Out of all of the movies from Disney’s golden era, there are a few that stand out over the rest, even when all of the movies done during that era (Except, perhaps, for A Bug’s Life) can be deemed to be excellent. The Lion King is one of said movies that simply showcase just how much Disney can (or could) do when their hearts were set to it and when their movies were more about expressing a story and less about chasing cliché after cliché.
Through its simple premise, which I’ll try not to bore you much with considering you most likely have already watched the movie if you’re reading this, The Lion King shows us a story about courage but, more importantly, about friendship in times of need. This is one of those movies where the folks at Disney actually produced something that can be called art, with a story and a style that was done sticking to an artistic thought rather than money, and back in an era when movies weren’t produced thinking on whether children would be scared or saddened by the movies – Stories were told as they were without any parents council thinking children had to be protected from simple realities as death or betrayal and children, like I did, generally ended up loving said films anyway even when they were hard to take. The Lion King is actually a movie that’s remembered mainly because of its roughness and, more importantly, it is largely loved and remembered because of it: Take it as a 90s version of Bambi where Bambi’s mother doesn’t just die trying to save her child, but where she is also tricked into doing so by a third party who’s backstabbing her.
However, comparing it with Bambi is actually saying little about The Lion King, for it is a movie that actually goes beyond your usual animated feature and, in the most pure 90’s Disney style, actually borrows more than a few pages from classical literature (Shakespeare’s Hamlet in this case) by presenting a story that not just strongly resembles it, but a story that’s clearly based upon it. This is, in fact, probably one of the reasons why the movie’s aged so well and one of the reasons why it remains so highly regarded nearly twenty years later: Being based on Shakespeare, the story The Lion King presents is a timeless one, just as Shakespeare’s writings were. Rather than a story based on a very specific era or a weak fairytale that doesn’t really say much in the end, The Lion King touches more than just a few dilemmas most people face over the time, mainly having to do with dealing with death and finding oneself through adversity. Masked as a children’s story, this is the kind of movie that made Disney movies must-watch movies during half the 80’s and the 90’s, and a style to which I wouldn’t mind seeing them go back.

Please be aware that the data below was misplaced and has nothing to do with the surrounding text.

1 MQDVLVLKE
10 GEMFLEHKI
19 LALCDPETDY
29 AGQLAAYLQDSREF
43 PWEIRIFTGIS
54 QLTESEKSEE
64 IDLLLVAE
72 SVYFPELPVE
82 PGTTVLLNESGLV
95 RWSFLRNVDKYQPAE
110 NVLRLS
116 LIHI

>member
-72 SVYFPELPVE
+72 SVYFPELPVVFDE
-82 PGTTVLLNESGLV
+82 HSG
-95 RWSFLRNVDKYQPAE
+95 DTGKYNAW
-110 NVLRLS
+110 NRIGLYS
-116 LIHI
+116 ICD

The big draw of this release, however, is the HD presentation of the video (Or the 3D presentation if you’re into it – But in this case we’re reviewing the plain HD one), and thankfully the delivery comes up as flawless as possible for such a movie, with every single frame of animation being clear-cut and with the movie overall flowing with exuberant colors and beautiful sights that manage to make the audience wonder if the movie to 3D animation for movies that happened during the first few years of the 2000’s was really necessary. The answer to that, of course, is that it wasn’t really: The Lion King, just as many of Disney’s older animated movies is a movie that, through its drawn, traditionally animated beauty, can beat most of the more modern releases in looks and beauty – That’s not to say 3D animation isn’t a good thing, for it is a terrific one, but older animated films have a beauty that newer ones don’t have: Drawings don’t become less appealing with time or as technology advances, whereas 3D models do (For example, try comparing the animation in Shrek to that in Shrek 4).
Even more interesting, though, is the sound mix for this release: The Blu-ray release for The Lion King boasts a master 7.1 Surround mix that not only sounds beautiful but is actually one of the best mixes I’ve heard for any film, with clear distinctions between the sound that’s coming out from each speaker and a background music track that keeps the environment surrounding the viewer at virtually any minute of the film. If we add to that that, unlike some of the previous Disney Blu-ray releases (Sleeping Beauty, for example), The Lion King has a flawless vocal track where every single detail of what’s being said can be perfectly understood, I can say with certainty that it is the best animated feature I own on Blu-ray to date.
When it comes to special features, The Lion King delivers quite a few – Perhaps not as many as it could, but at least the blooper reels and deleted scenes are worth watching and, as usual with these releases, there’s a commentary track and a few documental features that should keep hardcore fans busy for a while. While not the most amazing extras, they’re good enough for the release, making this one an extremely solid one and one that, even with the few small changes that were made and that are sure to annoy the purists, is one of the best animated features to be had on Blu-ray and the best version of The Lion King that’s ever been available.
Final review rating: 5/5
Availability: Currently available from Amazon.com
|Buy Two-Disc DVD/BR package
|Buy Four-Disc 3D BR/BR/DVD/DD Package
|Buy Special Edition Trilogy